In an embodiment, a semiconductor apparatus may include an interposer substrate, and a first semiconductor chip including an interface pad having first and second metal layers and a bump stacked over the first and second metal layers thereby providing electrical connection to the interposer substrate. The semiconductor apparatus may also include a second semiconductor chip stacked with the first semiconductor chip, and a controller chip stacked over the interposer substrate and configured to communicate with the first semiconductor chip through the interposer substrate.

In an embodiment, a semiconductor apparatus may include a semiconductor chip including a second pad including a first metal layer coupled to a first pad and a second metal layer coupled to a through-via, and a bump stacked adjacent to the first and second metal layers. The first and second metal layers may be electrically isolated from each other.

In an embodiment, a semiconductor apparatus may include a semiconductor chip including a direct access pad configured to receive data from outside the semiconductor device, and an interface pad including first and second metal layers, which are electrically isolated from each other, and over which a bump is stacked. The semiconductor apparatus may also include a write unit electrically coupled to the second metal layer, and configured to transmit data, which is received from the second metal layer, to a through-via, and a read unit configured to receive data, which is transmitted from the through-via, to the direct access pad.

BRIEF DESCRIPTION OF THE DRAWINGS

FIG. 1 is a schematic vertical diagram illustrating a representation of semiconductor apparatus in accordance with an embodiment.

FIGS. 2A and 2B are schematic vertical diagrams illustrating a representation of first semiconductor chips in accordance with an embodiment.

FIG. 3 is schematic vertical diagram illustrating a representation of a first semiconductor chip in accordance with an embodiment.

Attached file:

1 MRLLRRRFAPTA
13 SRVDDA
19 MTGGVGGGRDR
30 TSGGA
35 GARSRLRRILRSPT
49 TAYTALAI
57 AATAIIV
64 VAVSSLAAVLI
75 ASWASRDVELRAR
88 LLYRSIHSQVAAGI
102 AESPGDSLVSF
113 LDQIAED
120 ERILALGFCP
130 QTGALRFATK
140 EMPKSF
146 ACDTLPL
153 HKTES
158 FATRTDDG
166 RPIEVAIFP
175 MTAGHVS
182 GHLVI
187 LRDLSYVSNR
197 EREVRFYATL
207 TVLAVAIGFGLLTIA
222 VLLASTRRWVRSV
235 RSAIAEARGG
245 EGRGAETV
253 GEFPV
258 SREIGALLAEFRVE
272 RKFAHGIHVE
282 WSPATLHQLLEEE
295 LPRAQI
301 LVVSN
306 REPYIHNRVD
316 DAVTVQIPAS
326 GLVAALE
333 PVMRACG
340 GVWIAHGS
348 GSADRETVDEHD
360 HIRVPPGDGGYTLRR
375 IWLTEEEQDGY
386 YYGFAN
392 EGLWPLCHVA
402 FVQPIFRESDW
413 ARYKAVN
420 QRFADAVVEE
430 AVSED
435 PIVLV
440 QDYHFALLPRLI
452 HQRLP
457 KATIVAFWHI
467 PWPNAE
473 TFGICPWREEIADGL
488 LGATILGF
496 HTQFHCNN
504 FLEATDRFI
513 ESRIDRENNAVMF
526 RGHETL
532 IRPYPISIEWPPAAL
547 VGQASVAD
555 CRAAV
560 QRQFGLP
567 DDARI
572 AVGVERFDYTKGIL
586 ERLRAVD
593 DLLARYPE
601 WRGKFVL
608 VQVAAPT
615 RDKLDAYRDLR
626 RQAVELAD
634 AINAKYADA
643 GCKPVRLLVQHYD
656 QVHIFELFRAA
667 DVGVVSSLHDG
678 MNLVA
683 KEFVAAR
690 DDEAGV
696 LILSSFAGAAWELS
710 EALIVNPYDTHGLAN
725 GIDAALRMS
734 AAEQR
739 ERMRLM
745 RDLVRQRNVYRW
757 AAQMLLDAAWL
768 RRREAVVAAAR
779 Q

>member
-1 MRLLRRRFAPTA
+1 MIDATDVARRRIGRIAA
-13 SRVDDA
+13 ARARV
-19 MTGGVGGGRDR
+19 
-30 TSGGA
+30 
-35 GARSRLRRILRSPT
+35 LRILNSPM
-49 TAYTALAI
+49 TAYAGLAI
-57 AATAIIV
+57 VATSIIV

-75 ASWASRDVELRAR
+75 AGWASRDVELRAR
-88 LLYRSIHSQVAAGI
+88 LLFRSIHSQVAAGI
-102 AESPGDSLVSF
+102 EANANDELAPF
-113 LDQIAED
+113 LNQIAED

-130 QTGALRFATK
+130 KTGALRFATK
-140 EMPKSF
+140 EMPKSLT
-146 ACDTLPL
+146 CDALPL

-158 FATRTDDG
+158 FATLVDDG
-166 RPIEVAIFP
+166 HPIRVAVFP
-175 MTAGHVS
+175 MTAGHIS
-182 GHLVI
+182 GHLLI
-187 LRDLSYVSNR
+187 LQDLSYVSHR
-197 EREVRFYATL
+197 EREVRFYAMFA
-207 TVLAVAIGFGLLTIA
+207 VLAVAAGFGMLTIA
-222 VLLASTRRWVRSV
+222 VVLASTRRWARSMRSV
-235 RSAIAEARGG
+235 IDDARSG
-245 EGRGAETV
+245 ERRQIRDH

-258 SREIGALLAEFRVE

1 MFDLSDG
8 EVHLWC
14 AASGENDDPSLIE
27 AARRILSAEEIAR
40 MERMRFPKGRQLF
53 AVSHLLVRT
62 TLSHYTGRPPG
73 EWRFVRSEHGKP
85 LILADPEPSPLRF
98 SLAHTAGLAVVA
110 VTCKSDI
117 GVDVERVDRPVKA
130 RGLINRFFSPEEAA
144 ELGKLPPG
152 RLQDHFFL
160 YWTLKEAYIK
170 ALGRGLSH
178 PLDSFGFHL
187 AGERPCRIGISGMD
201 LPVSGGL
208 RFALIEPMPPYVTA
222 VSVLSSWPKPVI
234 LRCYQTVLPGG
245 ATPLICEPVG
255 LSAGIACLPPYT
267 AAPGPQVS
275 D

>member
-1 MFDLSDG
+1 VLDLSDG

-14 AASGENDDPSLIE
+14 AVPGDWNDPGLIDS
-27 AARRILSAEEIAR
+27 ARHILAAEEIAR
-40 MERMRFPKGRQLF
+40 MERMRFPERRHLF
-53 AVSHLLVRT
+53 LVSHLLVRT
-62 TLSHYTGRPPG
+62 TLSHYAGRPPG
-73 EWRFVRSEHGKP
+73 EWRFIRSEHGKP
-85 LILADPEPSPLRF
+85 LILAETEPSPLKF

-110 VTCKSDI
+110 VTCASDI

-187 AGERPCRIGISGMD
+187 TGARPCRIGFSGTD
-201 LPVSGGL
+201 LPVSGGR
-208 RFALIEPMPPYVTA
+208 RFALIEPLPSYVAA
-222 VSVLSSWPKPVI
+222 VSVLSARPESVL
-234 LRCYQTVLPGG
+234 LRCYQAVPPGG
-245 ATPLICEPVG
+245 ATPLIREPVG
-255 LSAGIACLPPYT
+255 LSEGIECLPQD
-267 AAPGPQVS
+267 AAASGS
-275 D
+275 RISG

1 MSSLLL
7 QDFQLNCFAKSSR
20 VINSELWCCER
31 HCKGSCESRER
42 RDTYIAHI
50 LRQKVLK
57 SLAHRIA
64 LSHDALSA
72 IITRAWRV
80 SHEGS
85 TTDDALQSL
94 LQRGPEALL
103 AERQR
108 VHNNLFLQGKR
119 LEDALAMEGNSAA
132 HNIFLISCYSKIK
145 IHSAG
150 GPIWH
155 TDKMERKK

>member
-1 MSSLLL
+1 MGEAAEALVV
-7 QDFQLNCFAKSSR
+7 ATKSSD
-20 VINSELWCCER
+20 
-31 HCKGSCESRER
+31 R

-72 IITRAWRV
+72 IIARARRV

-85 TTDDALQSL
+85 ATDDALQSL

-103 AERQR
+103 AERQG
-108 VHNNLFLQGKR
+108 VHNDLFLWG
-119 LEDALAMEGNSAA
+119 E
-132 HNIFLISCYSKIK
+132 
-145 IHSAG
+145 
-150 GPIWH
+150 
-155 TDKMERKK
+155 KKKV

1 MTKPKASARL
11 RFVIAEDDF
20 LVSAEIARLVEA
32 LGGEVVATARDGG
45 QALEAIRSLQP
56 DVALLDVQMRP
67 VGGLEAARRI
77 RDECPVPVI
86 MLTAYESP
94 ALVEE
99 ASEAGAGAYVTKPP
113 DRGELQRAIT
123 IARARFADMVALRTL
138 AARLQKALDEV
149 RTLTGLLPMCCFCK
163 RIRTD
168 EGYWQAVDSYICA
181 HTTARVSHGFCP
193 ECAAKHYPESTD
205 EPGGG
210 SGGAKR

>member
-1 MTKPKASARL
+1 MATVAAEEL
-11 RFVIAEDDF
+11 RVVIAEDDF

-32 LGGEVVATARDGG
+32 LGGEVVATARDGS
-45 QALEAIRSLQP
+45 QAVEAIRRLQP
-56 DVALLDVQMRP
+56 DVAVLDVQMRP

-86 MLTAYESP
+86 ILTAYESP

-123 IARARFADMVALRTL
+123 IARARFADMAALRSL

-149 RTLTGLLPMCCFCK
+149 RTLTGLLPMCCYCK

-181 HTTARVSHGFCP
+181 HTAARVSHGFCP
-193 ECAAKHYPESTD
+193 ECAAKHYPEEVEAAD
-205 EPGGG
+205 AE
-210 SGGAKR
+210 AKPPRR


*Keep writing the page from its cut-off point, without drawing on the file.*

FIG. 4 is block diagram illustrating a representation of a first semiconductor chip in accordance with an embodiment.

FIG. 5 is block diagram illustrating a representation of a first semiconductor chip in accordance with an embodiment.

FIG. 6 is schematic horizontal diagram illustrating a representation of a first semiconductor chip in accordance with an embodiment.

FIG. 7 illustrates a block diagram representation of a system employing the semiconductor apparatus in accordance with the embodiments discussed above with relation to FIGS. 1-6.

DETAILED DESCRIPTION

Hereinafter, semiconductor apparatuses will be described below with reference to the accompanying drawings through various examples of embodiments.

To ensure operational reliability of the TSV-implemented 3D semiconductor apparatus, it may be important to check whether or not the TSV has a defect and that the bump is normally stacked over the metal pad.

Thus, with reference to FIG. 1, the semiconductor apparatus 1 may include an interposer substrate 10, and a controller chip 20. The semiconductor apparatus 1 may also include a first semiconductor chip 100 and a plurality of second semiconductor chips 31 and 32. The controller chip 20 and the first semiconductor chip 100 may be stacked over the interposer substrate 10. The plurality of second semiconductor chips 31 and 32 may be sequentially stacked over the first semiconductor chip 100. The interposer substrate 10, the controller chip 20, the first semiconductor chip 100, and the plurality of second semiconductor chips 31 and 32 may be packaged together into a single package and included in the single semiconductor apparatus 1.